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Blog: “Cricket showed me that your disability doesn’t have to define who you are.”

Mark Bond, former England Blind Cricketer and now Disability Cricket Programme Manager at Lord’s Taverners, shares his thoughts on how his disability made him want to help others and why Super 1s is making such a huge impact both on and off the field.

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International Day of Persons with Disabilities (IDPD), 3rd December, falls within Disability History Month – a month-long celebration of the lives of people living with disabilities.

Mark Bond, former England Blind Cricketer and now Disability Cricket Programme Manager at Lord’s Taverners, shares his thoughts on how his disability made him want to help others and why Super 1s - the national grassroots cricket programme run by the charity - is making such a huge impact both on and off the field.

"I played cricket as a kid, and I was always really into it. But I was born with eight different sight conditions. As I got older, and people started bowling faster and hitting harder, it wasn’t safe for me to continue.

"Later on, I found out about a blind cricket scheme the Lord’s Taverners were supporting. Initially, I didn’t want to go. I just wanted to play casually with my mates. But I got dragged along and after about three weeks, the coach told me he wouldn’t be there the next month because he was on tour for the World Cup. That’s when I realised it was more than just a day out for some blind people. I quickly got very inspired to take it as far as I could.

"I was very lucky to play for England and go all over the world. But it was more than that. It was about learning to get on a train, a bus, or a tube by myself to go and play or coach cricket. I met blind or visually impaired adults who were doing things – travelling, working, living independent lives – that I didn’t really know blind people could do. As a kid, I didn’t look at it and think cricket would change my life. But 10 years later, the impact is huge. 

Mark Bond, Lord's Taverners Disability Cricket Programme Manager

Mark Bond, Lord's Taverners Disability Cricket Programme Manager

"I wanted to give back to the game that has given so much to me. Super 1s provides a parallel opportunity for young people with disabilities. If a young person without a disability gets introduced to cricket, they can pop down to their local club. With Super 1s, we wanted to create the same opportunity – of playing cricket regularly – for kids with disabilities.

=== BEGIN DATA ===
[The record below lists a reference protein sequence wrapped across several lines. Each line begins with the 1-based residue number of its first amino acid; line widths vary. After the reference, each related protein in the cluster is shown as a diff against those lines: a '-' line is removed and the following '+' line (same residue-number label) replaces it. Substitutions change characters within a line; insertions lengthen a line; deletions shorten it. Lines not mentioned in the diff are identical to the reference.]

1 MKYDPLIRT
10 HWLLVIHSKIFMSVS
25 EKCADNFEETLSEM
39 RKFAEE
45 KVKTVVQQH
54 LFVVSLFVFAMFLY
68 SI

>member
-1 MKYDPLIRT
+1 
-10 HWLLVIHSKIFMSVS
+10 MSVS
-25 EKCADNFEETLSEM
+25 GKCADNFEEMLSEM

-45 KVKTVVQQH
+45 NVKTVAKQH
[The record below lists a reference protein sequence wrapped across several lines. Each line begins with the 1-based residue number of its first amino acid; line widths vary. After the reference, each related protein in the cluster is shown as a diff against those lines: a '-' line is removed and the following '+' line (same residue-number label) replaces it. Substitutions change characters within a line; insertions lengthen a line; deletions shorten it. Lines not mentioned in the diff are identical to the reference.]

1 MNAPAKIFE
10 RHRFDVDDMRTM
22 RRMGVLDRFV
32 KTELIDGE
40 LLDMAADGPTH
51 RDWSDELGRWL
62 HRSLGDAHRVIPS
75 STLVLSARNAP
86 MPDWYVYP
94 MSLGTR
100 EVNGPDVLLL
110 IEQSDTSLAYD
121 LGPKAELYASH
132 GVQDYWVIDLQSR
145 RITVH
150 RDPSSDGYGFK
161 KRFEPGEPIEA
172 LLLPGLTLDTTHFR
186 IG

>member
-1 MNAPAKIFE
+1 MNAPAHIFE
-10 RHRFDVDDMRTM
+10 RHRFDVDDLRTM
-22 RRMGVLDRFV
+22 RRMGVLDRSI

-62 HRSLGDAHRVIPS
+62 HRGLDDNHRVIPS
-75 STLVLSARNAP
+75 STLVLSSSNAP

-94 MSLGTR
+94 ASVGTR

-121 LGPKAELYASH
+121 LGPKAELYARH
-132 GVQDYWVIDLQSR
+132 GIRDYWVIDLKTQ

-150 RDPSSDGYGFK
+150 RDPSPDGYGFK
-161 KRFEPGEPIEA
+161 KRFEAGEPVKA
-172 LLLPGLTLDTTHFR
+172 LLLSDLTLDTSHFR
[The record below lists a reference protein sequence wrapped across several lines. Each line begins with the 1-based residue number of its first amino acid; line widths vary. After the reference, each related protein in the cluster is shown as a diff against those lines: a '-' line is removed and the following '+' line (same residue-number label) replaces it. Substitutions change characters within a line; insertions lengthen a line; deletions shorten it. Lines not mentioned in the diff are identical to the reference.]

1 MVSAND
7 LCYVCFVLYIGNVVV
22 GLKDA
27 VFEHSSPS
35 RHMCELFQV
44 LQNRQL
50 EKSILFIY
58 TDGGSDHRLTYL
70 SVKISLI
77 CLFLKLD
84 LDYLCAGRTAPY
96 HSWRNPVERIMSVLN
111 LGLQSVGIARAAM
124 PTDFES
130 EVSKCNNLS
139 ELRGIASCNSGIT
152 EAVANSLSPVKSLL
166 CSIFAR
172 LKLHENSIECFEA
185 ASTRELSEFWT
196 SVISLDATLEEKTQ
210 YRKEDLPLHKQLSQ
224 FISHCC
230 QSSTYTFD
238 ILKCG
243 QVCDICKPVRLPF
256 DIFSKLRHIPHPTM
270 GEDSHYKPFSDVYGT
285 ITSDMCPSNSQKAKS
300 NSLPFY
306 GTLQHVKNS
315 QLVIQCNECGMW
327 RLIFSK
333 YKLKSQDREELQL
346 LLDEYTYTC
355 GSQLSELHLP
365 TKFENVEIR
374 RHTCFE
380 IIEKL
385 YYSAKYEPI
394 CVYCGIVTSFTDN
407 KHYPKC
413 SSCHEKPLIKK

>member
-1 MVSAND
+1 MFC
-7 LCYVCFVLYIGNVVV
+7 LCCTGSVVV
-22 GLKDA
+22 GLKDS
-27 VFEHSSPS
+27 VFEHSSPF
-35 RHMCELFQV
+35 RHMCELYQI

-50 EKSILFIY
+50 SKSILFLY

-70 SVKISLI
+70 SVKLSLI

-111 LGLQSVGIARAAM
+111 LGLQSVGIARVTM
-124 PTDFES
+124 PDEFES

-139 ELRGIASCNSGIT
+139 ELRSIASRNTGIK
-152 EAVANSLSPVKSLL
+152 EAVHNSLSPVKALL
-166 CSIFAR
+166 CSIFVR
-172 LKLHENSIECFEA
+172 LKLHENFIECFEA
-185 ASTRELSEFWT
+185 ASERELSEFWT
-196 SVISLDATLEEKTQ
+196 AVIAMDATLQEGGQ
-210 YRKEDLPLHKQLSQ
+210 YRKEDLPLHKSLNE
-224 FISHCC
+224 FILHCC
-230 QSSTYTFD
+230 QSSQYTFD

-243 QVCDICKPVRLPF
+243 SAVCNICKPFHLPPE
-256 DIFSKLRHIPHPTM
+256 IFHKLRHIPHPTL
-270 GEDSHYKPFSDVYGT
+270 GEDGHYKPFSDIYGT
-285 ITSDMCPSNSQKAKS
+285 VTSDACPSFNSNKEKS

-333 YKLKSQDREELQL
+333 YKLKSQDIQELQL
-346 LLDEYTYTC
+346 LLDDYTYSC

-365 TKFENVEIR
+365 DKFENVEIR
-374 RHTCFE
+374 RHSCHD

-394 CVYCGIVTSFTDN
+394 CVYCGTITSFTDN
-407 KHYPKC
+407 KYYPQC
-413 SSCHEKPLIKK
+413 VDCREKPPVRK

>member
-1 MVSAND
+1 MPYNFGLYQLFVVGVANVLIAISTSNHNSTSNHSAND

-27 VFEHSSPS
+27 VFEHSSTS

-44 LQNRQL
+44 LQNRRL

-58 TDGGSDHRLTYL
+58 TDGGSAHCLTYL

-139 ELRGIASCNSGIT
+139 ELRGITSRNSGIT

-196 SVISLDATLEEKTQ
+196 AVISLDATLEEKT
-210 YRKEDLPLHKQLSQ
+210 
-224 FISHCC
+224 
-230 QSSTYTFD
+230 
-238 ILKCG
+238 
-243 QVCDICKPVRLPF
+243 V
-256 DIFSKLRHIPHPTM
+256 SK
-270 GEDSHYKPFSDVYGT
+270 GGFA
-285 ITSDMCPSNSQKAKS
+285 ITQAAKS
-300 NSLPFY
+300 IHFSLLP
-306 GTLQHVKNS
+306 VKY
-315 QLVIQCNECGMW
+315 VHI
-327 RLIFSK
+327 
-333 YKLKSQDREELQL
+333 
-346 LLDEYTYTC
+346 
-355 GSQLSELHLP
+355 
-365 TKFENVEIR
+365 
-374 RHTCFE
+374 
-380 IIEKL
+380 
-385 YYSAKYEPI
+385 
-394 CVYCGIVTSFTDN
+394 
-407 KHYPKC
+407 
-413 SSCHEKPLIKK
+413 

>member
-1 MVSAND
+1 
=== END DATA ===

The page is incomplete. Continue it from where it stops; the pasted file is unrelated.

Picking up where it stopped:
"If you’re a parent of a young person with a disability, you’ve got all the usual fears that any parent would have – multiplied by 100. But if you turn up to a Super 1s session, and the person running it has got a disability, and is travelling and working independently, that changes the whole mindset of both the young person and their family. They realise what they can achieve.

"One of our players, Sam Alderson, is a wheelchair user in his early 20s. He wasn’t comfortable travelling independently, so he wasn’t seeing his friends or accessing sport. He saw an advert for a Super 1s hub, decided to give it a go and turned up as the hub’s first participant. He stuck with it as it grew, then discovered he was excellent at both playing cricket and motivating others. He’s now done his coaching badges and has spoken at events in front of 1,000 people on the impact Super 1s is having.

"Pretty much everyone we speak to who’s been involved with Super 1s, whether it’s a parent or a participant, thinks it’s brilliant. But this whole programme is not just about cricket’s impact on people with a disability. It’s about the impact disabled people have on cricket and making it a better sport.

"Having the ECB involved has given it even more validity. Super 1s is now recognised as the disability grassroots offering and making people feel part of something thinking. It’s all about making people with disabilities believe that cricket is a game for them. The support of the ECB is critical in helping us achieve our goals and we’re thankful for everything the partnership has enabled so far.”

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What Super 1s means to parents

It's not just the children and young adults who gain a huge amount from taking part in the Lord's Taverners Super 1s programme; their parents receive a huge amount of comfort and support seeing their children fall in love with the game of cricket.

02:14

Ian Martin, ECB Head of Disability Cricket, talks about ECB's partnership with the Lord's Taverners in delivering Super 1s across the country.

"The ECB has supported the Lord’s Taverners delivery of Table Cricket for many years, and I am delighted we have strengthened our existing partnership to support the phenomenal community-based disability programme, Super 1s.

"Its set-up enables young people with different impairments to access our sport in environments and formats that are bespoke for them, delivered by an organisation that is as passionate about the game as we are. We look forward to the growth and expansion of the Super 1s programme across all areas of the country over the coming years."

To find out more about Super 1s and how to get involved, please visit: https://www.ecb.co.uk/play/open-age/disability-cricket

 

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